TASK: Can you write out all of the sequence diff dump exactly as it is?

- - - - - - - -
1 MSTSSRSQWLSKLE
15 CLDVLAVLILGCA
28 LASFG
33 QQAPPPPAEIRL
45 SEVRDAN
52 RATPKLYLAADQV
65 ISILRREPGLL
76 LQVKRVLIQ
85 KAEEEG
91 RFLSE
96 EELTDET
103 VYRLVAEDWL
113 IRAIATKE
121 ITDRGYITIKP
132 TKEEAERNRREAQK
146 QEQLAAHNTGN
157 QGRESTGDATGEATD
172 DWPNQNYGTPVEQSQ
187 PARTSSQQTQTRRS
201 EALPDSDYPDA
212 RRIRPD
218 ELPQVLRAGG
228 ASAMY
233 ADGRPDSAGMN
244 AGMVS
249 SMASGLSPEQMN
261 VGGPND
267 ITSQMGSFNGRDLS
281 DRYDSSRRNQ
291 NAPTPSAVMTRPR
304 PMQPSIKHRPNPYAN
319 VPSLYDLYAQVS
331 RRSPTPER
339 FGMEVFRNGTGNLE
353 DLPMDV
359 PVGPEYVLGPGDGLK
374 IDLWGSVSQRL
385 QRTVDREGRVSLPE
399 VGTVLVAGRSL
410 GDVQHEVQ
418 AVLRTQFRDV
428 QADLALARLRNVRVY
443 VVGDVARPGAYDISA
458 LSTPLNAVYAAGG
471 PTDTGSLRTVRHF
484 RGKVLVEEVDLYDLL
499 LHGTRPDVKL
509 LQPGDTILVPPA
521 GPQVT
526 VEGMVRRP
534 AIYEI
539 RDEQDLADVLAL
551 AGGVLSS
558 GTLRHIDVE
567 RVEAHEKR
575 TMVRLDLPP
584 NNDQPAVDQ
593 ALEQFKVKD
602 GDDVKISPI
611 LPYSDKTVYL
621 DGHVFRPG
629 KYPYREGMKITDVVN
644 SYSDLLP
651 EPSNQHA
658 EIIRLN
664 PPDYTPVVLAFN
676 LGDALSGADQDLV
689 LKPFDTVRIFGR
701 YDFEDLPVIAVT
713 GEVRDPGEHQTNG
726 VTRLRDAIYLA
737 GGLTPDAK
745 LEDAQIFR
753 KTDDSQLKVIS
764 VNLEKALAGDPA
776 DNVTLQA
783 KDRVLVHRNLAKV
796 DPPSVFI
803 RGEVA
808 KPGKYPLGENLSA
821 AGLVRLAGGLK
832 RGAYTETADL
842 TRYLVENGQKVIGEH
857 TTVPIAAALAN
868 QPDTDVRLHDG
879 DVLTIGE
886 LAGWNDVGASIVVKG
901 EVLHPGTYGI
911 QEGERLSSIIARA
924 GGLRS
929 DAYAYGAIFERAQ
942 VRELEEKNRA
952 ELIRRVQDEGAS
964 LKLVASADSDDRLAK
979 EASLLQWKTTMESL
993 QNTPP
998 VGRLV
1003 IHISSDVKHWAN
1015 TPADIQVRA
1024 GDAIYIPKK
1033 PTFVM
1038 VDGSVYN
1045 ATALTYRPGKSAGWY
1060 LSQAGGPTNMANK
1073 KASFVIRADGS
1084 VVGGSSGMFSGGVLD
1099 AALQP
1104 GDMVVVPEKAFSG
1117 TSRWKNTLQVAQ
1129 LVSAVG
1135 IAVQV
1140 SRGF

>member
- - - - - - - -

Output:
1 MSTSSRSQWLSKLE
15 CLDVLAVLILGCA
28 LASFG
33 QQAPPPPAEIRL
45 SEVRDAN
52 RATPKLYLAADQV
65 ISILRREPGLL
76 LQVKRVLIQ
85 KAEEEG
91 RFLSE
96 EELTDET
103 VYRLVAEDWL
113 IRAIATKE
121 ITDRGYITIKP
132 TKEEAERNRREAQK
146 QEQLAAHNTGN
157 QGRESTGDATGEATD
172 DWPNQNYGTPVEQSQ
187 PARTSSQQTQTRRS
201 EALPDSDYPDA
212 RRIRPD
218 ELPQVLRAGG
228 ASAMY
233 ADGRPDSAGMN
244 AGMVS
249 SMASGLSPEQMN
261 VGGPND
267 ITSQMGSFNGRDLS
281 DRYDSSRRNQ
291 NAPTPSAVMTRPR
304 PMQPSIKHRPNPYAN
319 VPSLYDLYAQVS
331 RRSPTPER
339 FGMEVFRNGTGNLE
353 DLPMDV
359 PVGPEYVLGPGDGLK
374 IDLWGSVSQRL
385 QRTVDREGRVSLPE
399 VGTVLVAGRSL
410 GDVQHEVQ
418 AVLRTQFRDV
428 QADLALARLRNVRVY
443 VVGDVARPGAYDISA
458 LSTPLNAVYAAGG
471 PTDTGSLRTVRHF
484 RGKVLVEEVDLYDLL
499 LHGTRPDVKL
509 LQPGDTILVPPA
521 GPQVT
526 VEGMVRRP
534 AIYEI
539 RDEQDLADVLAL
551 AGGVLSS
558 GTLRHIDVE
567 RVEAHEKR
575 TMVRLDLPP
584 NNDQPAVDQ
593 ALEQFKVKD
602 GDDVKISPI
611 LPYSDKTVYL
621 DGHVFRPG
629 KYPYREGMKITDVVN
644 SYSDLLP
651 EPSNQHA
658 EIIRLN
664 PPDYTPVVLAFN
676 LGDALSGADQDLV
689 LKPFDTVRIFGR
701 YDFEDLPVIAVT
713 GEVRDPGEHQTNG
726 VTRLRDAIYLA
737 GGLTPDAK
745 LEDAQIFR
753 KTDDSQLKVIS
764 VNLEKALAGDPA
776 DNVTLQA
783 KDRVLVHRNLAKV
796 DPPSVFI
803 RGEVA
808 KPGKYPLGENLSA
821 AGLVRLAGGLK
832 RGAYTETADL
842 TRYLVENGQKVIGEH
857 TTVPIAAALAN
868 QPDTDVRLHDG
879 DVLTIGE
886 LAGWNDVGASIVVKG
901 EVLHPGTYGI
911 QEGERLSSIIARA
924 GGLRS
929 DAYAYGAIFERAQ
942 VRELEEKNRA
952 ELIRRVQDEGAS
964 LKLVASADSDDRLAK
979 EASLLQWKTTMESL
993 QNTPP
998 VGRLV
1003 IHISSDVKHWAN
1015 TPADIQVRA
1024 GDAIYIPKK
1033 PTFVM
1038 VDGSVYN
1045 ATALTYRPGKSAGWY
1060 LSQAGGPTNMANK
1073 KASFVIRADGS
1084 VVGGSSGMFSGGVLD
1099 AALQP
1104 GDMVVVPEKAFSG
1117 TSRWKNTLQVAQ
1129 LVSAVG
1135 IAVQV
1140 SRGF

>member